Graham Jones: I am sure they will thank me in 25 years’ time when gas has gone through the roof and we have invested in renewables. Does the right hon. Gentleman agree with that?

Mr Redwood: I have just said that I agree with diversification. I have no better insight into prices in 20 or 30 years’ time than the hon. Gentleman, which is an argument for having a diversified set of sources. He should understand that if we deliberately choose too much dear energy now, there are immediate problems. There is the problem not just of his constituents’ energy bills, which he should worry about, but of adding to the de-industrialisation of this country. The Government, fully supported by the Opposition, wish to promote more industry in this country.

A lot of industry is very energy intensive. We are trying to compete with America, whose gas is half the price of ours, and with Asian countries that have a rather different technology mix and are putting in a lot of coal power stations, which will produce cheaper energy than some of the energy we are producing. Our policies will not save the planet if all they do is export high-energy burning industries to other countries. The fuel will still be burned, the carbon dioxide will still be emitted, but it will not be in our country, so we can say, “Isn’t that wonderful?” We tick the carbon dioxide box, but our people will be out of work. This country will have less income, and we will struggle to pay for imports because we have done damage by having dear energy.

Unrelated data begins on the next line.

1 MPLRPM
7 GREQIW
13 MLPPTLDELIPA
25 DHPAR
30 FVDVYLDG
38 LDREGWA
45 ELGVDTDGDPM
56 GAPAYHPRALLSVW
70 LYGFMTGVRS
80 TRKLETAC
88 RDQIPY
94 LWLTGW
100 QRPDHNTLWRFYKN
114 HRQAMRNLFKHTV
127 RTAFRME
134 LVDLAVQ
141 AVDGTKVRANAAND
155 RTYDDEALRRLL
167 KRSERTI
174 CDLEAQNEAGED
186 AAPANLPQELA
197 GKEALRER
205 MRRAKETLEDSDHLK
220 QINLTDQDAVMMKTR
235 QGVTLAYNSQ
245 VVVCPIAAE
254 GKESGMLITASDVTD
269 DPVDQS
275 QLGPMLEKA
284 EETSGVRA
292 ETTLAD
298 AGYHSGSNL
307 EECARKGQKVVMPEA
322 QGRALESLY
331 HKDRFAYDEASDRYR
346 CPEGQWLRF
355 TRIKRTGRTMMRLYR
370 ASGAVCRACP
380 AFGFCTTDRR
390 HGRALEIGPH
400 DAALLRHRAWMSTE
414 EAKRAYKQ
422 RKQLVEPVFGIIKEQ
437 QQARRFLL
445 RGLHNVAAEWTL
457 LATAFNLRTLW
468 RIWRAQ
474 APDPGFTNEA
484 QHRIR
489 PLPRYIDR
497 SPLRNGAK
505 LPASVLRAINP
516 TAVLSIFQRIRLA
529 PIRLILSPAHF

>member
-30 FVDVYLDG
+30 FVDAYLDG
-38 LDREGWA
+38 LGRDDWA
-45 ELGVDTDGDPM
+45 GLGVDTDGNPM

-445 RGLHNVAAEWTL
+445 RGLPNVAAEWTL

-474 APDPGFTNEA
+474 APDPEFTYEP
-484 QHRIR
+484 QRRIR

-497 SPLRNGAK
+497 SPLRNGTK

I want to press the Minister, as he tries to do the difficult job of getting the balance right, on the immediate prospects of our coal-fired power stations and their possible replacement with wood—I hear we now have to call wood “biomass”, but I will refer to it as wood, because that is a little more intelligible to normal people trying to understand our debates and preoccupations.

The Minister is in a difficult position because he came to office after the previous Government spent 10 years ducking all the big decisions about whether to replace nuclear, and what kind of strategy to go for. Some options are no longer available because there is no longer the time to get the power stations in that we might need. He also came to office after most of the decision-making powers had been given away to the European Union. Most of what we are doing today is implementing superior law from the European Union, and there is not much the Minister can do about that. Even the degree of subsidy will need EU approval under its subsidy-approving mechanism. Therefore, he is quite constrained. However, he does have some options, with which the order tries to deal, on the immediate future of our coal-power stations.